Author: Christina Bauer
Series: Angelbound, #1
Published: December 17th 2013
Publisher: Ink Monster LLC
Format: ebook, 532 pages
Source: Publisher for review
Eighteen year old Myla Lewis is a girl who loves two things: kicking ass and kicking ass. She’s not your every day quasi-demon, half-demon and half-human, girl. For the past five years, Myla has lived for the days she gets to fight in Purgatory’s arena. When souls want a trial by combat for their right to enter heaven or hell, they go up against her, and she hasn’t lost a battle yet.But as she starts her senior year at Purgatory High, the arena fights aren’t enough to keep her spirits up anymore. When the demons start to act weird, even for demons, and the King of the Demons, Armageddon, shows up at Myla’s school, she knows that things are changing and it’s not looking good for the quasi-demons. Myla starts to question everything, and doesn’t like the answers she finds. What happened seventeen years ago that turned the quasi-demons into slave labor? Why was her mom always so sad? And why won’t anyone tell her who her father is? Things heat up when Myla meets Lincoln, the High Prince of the Thrax, a super sexy half-human and half-angel demon hunter. But what’s a quasi-demon girl to do when she falls for a demon hunter? It’s a good thing that Myla’s not afraid of breaking a few rules. With a love worth fighting for, Myla’s going to shake up Purgatory.
Every once in a while, I read a book that has no ratings or reviews by people I trust, hoping to discover a hidden gem. And every once in a while, though not as often as I’d like, I actually succeed (which, I freely admit, happens to be very good for my ego). Angelbound is one of those gems I’m thrilled to have discovered. I picked it up on Netgalley not expecting much at all and I ended up reading it in one sitting. This YA paranormal fantasy is cute, compulsively readable and above all fun.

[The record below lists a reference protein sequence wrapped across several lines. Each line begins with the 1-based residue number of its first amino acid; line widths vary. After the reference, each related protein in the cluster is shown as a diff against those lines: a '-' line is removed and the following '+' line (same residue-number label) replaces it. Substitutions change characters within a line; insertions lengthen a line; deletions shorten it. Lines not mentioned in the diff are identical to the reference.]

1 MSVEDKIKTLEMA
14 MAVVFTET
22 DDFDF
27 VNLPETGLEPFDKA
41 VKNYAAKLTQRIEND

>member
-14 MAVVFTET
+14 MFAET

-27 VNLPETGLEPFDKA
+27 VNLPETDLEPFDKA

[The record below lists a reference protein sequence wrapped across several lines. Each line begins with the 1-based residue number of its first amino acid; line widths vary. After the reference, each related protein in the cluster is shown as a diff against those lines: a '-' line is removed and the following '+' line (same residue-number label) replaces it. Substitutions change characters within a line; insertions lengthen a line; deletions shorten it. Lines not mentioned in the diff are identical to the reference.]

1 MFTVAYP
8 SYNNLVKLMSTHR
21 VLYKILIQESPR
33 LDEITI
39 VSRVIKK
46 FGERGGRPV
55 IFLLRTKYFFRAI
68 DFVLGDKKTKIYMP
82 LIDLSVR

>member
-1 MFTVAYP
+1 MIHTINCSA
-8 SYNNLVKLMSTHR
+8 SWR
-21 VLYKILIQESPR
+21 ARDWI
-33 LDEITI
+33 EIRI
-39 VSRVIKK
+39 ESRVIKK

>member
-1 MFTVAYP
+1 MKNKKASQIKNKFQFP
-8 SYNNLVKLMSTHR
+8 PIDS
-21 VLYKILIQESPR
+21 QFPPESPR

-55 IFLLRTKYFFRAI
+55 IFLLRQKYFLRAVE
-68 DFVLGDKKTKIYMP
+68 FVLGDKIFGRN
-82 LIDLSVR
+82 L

Myla is a quasi-demon – a half demon, half human 17-year-old girl enslaved by ghouls in the Purgatory. She did nothing wrong to end up there; her species used to rule the realm until Armageddon, the King of Hell, allied himself with the ghouls and helped them in their rise to power. Aside from going to school where she learns all about being a good slave to the ghouls, Myla fights in the Arena against souls that choose trial by combat in their afterlife. Her opponents are always the most wicked of souls and it’s Myla’s job to make sure they don’t win against her, thus earning a one-way ticket to Heaven. Luckily for everyone, Myla is very good at what she does.
Myla is a magnificent heroine, fierce and outspoken, hilarious and mischievous, and yet compassionate and mature when the need arises. As fascinated as I was by the worldbuilding, it was Myla who turned this book into something memorable. This girl never faltered, she fought back with a healthy dose of humor and an arrogance I would probably hate in anyone else. I do love a girl who knows her strengths. And did I mention that her demon tail is sentient? Best. Sidekick. Ever.
When Lincoln, the High Prince of the Thrax first appeared, I disliked him so intensely, I didn’t think there was any hope for his character. But only a boy equally skilled and equally arrogant could ever hold Myla’s interest for a longer period of time, and the prophecies soon proved true – they were indeed perfectly matched. What started as an awfully antagonistic relationship, ended up being one of the sweetest, drama-free romances I’ve come across in a very long time. Don’t you just love it when couples present a unified front in all things?
Ah, but here’s the real treat: Bauer took the very basic Heaven-and-Hell outline and then built upon it, creating five realms with rich history, each ruled by a different race. Usually, the word ‘angel’ on the cover of any book is enough to make me shudder, but thankfully, I didn’t let my prejudice stop me from requesting this, and thank Heavens for that!
The secondary characters, with the unfortunate exception of Myla’s best friend Cissy, are all very lovable and interesting. I could have done without the focus on Cissy and her love life in the first half, but when Myla and Lincoln took center stage, the annoyance was quickly forgotten. As far as narrative techniques go, I’m usually not a fan of flashbacks, but these dreamscapes in which Myla discovered the truth about her mother’s past were perfectly timed and reasonably short, so I found myself enjoying them despite myself.
Fans of interesting worldbuilding, fans of romance, fans of kickass heroines, fans of great fight scenes, fans of all of the above… I believe you’ll all find plenty to love about Angelbound. Although it ends cleanly and beautifully, I can’t wait for the release of Scala in May 2014.
A copy of this book was kindly provided by the publisher for review purposes. No considerations, monetary or otherwise, have influenced the opinions expressed in this review.